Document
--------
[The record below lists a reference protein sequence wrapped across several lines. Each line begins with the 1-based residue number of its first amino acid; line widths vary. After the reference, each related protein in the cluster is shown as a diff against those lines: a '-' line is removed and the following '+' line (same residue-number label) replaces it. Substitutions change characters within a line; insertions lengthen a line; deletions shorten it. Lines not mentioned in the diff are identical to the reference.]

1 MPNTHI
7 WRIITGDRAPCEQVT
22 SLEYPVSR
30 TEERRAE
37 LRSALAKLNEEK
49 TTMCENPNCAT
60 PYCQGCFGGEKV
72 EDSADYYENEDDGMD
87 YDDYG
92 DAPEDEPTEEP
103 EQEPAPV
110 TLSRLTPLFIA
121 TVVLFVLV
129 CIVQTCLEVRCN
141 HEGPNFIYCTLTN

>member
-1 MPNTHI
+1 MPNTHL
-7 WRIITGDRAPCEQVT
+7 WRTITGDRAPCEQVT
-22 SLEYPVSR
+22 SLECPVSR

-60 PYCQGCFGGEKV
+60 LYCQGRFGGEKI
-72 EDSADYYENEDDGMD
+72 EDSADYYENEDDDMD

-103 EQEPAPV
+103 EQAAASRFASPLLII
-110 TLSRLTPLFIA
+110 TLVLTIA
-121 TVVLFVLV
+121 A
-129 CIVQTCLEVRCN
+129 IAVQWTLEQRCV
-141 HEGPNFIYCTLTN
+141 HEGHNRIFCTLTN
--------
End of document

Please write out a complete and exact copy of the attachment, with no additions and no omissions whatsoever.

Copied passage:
[The record below lists a reference protein sequence wrapped across several lines. Each line begins with the 1-based residue number of its first amino acid; line widths vary. After the reference, each related protein in the cluster is shown as a diff against those lines: a '-' line is removed and the following '+' line (same residue-number label) replaces it. Substitutions change characters within a line; insertions lengthen a line; deletions shorten it. Lines not mentioned in the diff are identical to the reference.]

1 MPNTHI
7 WRIITGDRAPCEQVT
22 SLEYPVSR
30 TEERRAE
37 LRSALAKLNEEK
49 TTMCENPNCAT
60 PYCQGCFGGEKV
72 EDSADYYENEDDGMD
87 YDDYG
92 DAPEDEPTEEP
103 EQEPAPV
110 TLSRLTPLFIA
121 TVVLFVLV
129 CIVQTCLEVRCN
141 HEGPNFIYCTLTN

>member
-1 MPNTHI
+1 MPNTHL
-7 WRIITGDRAPCEQVT
+7 WRTITGDRAPCEQVT
-22 SLEYPVSR
+22 SLECPVSR

-60 PYCQGCFGGEKV
+60 LYCQGRFGGEKI
-72 EDSADYYENEDDGMD
+72 EDSADYYENEDDDMD

-103 EQEPAPV
+103 EQAAASRFASPLLII
-110 TLSRLTPLFIA
+110 TLVLTIA
-121 TVVLFVLV
+121 A
-129 CIVQTCLEVRCN
+129 IAVQWTLEQRCV
-141 HEGPNFIYCTLTN
+141 HEGHNRIFCTLTN